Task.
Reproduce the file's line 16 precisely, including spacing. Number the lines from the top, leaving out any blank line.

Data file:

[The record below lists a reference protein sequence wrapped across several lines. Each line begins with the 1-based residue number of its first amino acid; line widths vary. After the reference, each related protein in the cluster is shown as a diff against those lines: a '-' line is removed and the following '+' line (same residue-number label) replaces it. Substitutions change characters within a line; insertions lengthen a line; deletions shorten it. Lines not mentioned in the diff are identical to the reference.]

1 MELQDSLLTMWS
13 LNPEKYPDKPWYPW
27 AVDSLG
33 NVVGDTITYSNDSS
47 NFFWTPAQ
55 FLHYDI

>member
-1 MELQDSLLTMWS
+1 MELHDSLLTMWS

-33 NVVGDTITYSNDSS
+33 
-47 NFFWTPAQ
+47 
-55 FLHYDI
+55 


+55 